There are stories of sexual and physical abuse. One girl testified against her father, after years of abuse, for raping her, but she had to continue living with a family that blamed her for his incarceration. Another boy was in mourning after being told his mother died. Later, he had to assimilate her reappearance after it turned out she had only disappeared to get out of some trouble. And then his father was incarcerated. Other children are homeless or don’t get enough to eat.
Stanley has helped to intensify the support services at Rose City with a highly trained staff to provide a trauma-informed environment. There is an on-site case manager, counselor and substance-abuse intervention. There is a healthy start program, a school-based family support center that offers resources and referrals for food, clothing, housing and utility assistance; referrals for mental health care, parent education and health insurance outreach. There is a mandatory empowerment course and an elective called Students Make a Change that focuses on critical life issues such as decision-making, self-esteem, anger management and sobriety.
Stanley said being principal at Rose City High is his dream job. He sought out the continuation school after teaching at McKinley School, eager to work with at-risk youth, and worked up the ranks from teacher, dean and assistant principal before becoming principal. A high school dropout himself, Stanley suffered at the hands of an abusive father, and later a broken home. At one point, he also attended a continuation school.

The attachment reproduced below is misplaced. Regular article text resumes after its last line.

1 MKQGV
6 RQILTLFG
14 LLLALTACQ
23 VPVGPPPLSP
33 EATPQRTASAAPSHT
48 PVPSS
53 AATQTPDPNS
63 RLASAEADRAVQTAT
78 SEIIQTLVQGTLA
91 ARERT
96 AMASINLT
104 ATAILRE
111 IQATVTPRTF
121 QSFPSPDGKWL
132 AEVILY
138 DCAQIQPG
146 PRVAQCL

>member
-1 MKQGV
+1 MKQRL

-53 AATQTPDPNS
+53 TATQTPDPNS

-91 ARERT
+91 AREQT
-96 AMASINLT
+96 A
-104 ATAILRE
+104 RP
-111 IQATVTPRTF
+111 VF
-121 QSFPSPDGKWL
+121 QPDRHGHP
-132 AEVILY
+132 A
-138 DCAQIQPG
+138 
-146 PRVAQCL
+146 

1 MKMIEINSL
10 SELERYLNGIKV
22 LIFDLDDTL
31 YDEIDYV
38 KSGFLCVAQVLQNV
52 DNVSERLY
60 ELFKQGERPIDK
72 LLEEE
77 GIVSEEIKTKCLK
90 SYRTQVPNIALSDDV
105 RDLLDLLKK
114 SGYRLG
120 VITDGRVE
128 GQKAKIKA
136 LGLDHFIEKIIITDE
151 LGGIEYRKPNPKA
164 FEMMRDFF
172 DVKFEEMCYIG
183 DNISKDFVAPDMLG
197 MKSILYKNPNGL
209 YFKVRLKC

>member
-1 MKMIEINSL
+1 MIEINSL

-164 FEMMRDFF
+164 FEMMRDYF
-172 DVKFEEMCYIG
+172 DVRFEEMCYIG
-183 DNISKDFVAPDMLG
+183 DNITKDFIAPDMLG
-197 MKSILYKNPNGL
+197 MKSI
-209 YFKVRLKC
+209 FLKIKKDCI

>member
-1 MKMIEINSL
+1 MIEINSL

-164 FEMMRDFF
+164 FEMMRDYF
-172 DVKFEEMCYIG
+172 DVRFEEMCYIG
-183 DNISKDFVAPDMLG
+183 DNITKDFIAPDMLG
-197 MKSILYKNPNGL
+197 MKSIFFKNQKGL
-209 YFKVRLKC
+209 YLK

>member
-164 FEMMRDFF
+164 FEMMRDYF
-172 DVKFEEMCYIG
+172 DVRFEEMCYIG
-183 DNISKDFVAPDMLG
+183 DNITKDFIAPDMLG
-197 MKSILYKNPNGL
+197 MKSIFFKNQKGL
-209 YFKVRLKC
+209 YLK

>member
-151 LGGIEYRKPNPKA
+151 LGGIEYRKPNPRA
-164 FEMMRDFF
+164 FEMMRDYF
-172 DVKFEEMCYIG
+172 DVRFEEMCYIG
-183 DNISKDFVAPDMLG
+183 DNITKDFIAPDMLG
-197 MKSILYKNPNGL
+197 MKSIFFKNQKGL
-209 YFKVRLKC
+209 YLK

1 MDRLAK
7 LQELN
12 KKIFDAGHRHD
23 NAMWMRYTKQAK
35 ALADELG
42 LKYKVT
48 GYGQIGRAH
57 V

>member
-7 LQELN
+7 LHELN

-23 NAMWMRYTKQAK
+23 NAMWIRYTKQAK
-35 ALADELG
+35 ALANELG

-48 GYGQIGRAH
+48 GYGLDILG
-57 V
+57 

“I had a very rough time growing up … but people came alongside me and helped me. I’ve always wanted to make a difference in other people’s lives, just like the people in my life made a difference,” said Stanley, who ultimately earned his master’s degree. “With their help, I was able to get myself together and graduate high school and then go to college, and in college, I was very successful.”
Part of reaching the students is to build relationships, gain their trust and have honest conversations, he said.